A Missouri music festival got canceled weeks before opening, underlining a 'risky business'
Treeline Music Festival in Columbia, Missouri, was supposed to feature popular bands like Japanese Breakfast, MUNA and Salt-N-Pepa. But the festival owners announced they would be calling off the event, citing low ticket sales and "significantly higher than expected expenses."
When organizers announced the cancellation of Columbia’s Treeline Music Fest, it joined a number of canceled music festivals in recent years in a risky industry where profits are hard to produce.
Organizers said in social media poststhat “significantly higher than expected expenses” made it impossible to put on Treeline, which was formerly known as Roots N Blues.
Festival co-owners Tracy Lane and Shay Jasper told the Columbia Daily Tribune they wanted to avoid cancellation, but a combination of increased costs, decreased sponsorship money and ticket sales below pre-pandemic levels forced them to call off the event.
Treeline did not respond to Missouri Business Alert’s requests for comment.
Richard King, the founder of Roots N Blues and former owner of the Blue Note in downtown Columbia, said creating and executing music festivals is a logistically complicated and expensive task.
King said his first step in planning music festivals is typically confirming the date with agents for the bands, followed by determining the marketing plan and budget. Organizers must also hire a sound company, find sponsors and handle smaller details like ticketing and ordering fencing for the event space.
“You’re working with a lot of people, so you're trusting a lot of people that are going to keep their end of the bargain up,” he said.
Brian Cohen, founder of LouFest in St. Louis, said music festivals and other similar events have “100 moving pieces” to consider, with the costliest being the artists, followed by production, such as building stages and creating the infrastructure to host the event.
LouFest began in 2010, though Cohen left after 2015 and has since created Confluence, an “ideas festival” in Grand Rapids, Michigan, that combines art, music, science and technology.
Shortly after Cohen left LouFest, the festival began experiencing difficulties. It ultimately met its demise in 2018, when financial issues caused organizers to cancel the event.
Nationally, cancellations have struck multiple high-profile festivals in recent months. They include Philadelphia’s Made in America event, which was supposed to take place Labor Day weekend, as well as Block Party, a Chicago music festival that ended its 18-year run after the founder felt it became too difficult to manage and profit from.
Profit can be hard to come by in this industry, and it often takes years before organizers can make money off of their investment, both King and Cohen said.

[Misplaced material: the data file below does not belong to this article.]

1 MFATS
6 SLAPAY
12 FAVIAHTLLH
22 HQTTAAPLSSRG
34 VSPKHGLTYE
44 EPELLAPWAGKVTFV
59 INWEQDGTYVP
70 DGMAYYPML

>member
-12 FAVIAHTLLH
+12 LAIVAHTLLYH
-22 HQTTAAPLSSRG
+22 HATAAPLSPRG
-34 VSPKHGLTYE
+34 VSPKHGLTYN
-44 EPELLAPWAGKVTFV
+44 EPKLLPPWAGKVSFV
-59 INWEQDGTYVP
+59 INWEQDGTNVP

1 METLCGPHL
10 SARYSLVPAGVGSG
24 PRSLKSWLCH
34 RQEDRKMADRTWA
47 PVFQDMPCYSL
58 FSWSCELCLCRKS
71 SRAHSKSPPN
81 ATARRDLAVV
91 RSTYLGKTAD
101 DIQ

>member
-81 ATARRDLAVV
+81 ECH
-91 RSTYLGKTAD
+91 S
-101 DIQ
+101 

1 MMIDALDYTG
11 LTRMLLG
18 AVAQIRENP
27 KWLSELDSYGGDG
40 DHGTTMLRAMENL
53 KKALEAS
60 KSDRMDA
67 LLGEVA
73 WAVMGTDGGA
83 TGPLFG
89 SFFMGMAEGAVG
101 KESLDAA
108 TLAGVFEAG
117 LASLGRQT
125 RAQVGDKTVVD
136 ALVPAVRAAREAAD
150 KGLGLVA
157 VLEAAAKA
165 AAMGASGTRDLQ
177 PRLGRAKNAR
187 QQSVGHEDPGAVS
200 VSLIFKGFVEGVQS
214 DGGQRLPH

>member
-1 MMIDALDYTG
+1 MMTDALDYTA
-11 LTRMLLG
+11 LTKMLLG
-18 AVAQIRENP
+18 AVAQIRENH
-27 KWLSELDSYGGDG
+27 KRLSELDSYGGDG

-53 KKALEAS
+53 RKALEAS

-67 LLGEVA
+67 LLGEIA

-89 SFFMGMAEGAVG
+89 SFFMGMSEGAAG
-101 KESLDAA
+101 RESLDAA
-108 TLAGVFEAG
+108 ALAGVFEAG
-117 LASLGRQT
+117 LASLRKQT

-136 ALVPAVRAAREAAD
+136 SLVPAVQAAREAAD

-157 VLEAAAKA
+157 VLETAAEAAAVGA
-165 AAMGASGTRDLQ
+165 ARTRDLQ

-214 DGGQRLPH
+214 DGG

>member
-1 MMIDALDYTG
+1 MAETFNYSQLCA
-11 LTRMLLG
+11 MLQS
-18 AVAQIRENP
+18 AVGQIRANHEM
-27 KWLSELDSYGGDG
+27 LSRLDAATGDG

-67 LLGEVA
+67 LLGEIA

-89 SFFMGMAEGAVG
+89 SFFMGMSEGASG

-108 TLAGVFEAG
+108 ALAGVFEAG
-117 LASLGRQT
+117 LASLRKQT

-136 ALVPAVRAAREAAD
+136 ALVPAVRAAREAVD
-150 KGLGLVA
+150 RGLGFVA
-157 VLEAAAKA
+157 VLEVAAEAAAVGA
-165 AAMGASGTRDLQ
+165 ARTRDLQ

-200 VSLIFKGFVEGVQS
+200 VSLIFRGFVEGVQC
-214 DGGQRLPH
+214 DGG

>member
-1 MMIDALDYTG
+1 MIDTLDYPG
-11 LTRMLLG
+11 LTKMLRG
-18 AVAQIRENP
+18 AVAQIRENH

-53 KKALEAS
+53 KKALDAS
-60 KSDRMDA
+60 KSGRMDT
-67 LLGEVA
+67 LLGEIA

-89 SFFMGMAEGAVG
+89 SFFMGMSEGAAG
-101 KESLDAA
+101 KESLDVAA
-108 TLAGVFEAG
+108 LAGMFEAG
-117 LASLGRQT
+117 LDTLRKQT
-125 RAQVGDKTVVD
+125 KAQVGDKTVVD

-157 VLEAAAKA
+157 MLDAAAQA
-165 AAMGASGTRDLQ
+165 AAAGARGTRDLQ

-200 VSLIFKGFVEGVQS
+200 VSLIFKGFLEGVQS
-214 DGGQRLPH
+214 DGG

King said the expenses and bills associated with festivals are “never ending” and can take a long time to accumulate and sort through, making it complicated for organizers to determine if they made any profit.
“(Once you’ve) paid your taxes and all that good stuff, then you sit down and figure out if you made any money,” he said. “I'm the last guy in line.”
Since the pandemic, music festivals have only gotten more expensive to put on. Between inflation and supply chain issues, costs for everything from performance fees to porta potties have escalated, said Bob Brecht, managing partner of TSE Entertainment, an entertainment service agency in Austin, Texas.
“A lot of it is people trying to make up for lost income, especially with artists and production companies,” Brecht said.
Overall, the cost of producing a music festival today is about 25% to 30% higher than it was in 2019, he said. On top of that, it takes about three to five years to make a profit off a music festival that has just launched.
“You gotta have deep pockets and investors and understand that you’re gonna lose money,” Brecht said. “Most promoters think that they can just jump into these things and make money year one, and then they find out how much things cost.”
He noted that the biggest moneymaker festivals are those taken over by big companies like Live Nation that have the means to fund larger festivals.
“It’s a risky business for independent organizers of small festivals,” he said.
The planning process is time-consuming, Cohen said, and usually extends far beyond the time period the event takes place. This year's Confluence festival will take place at the end of September. In November, the team will begin planning next year’s event.
“I think people may not have a full understanding of just how long a process it is and how fickle the revenue lines are,” Cohen said.
After Treeline’s cancellation this year, Cohen said it may be hard for the festival to come back next year and that it is often difficult for festivals to recover from a cancellation.
However, King is hopeful that his successors in charge of Treeline will be able to recover and festival goers begin to understand the behind-the-scenes work involved.
Despite the obstacles inherent in planning a music festival, both Cohen and King believe it is worth the headaches to create events that can bring communities together.
Cohen said the challenges “are just part of the package of that final payoff,” and that he puts in the work out of a love of bringing people together through shared experiences.
King said "you gotta be out of your mind" to put on a music festival, but that the work has its rewards.
"I’ve lived in this community for a long time and it’s something that I always wanted to do," he said.
"I personally had so many rewarding moments with so many different artists, meeting so many different people, working with so many different people. I was lucky.”
This story was originally published by the Missouri Business Alert, a fellow member of the KC Media Collective.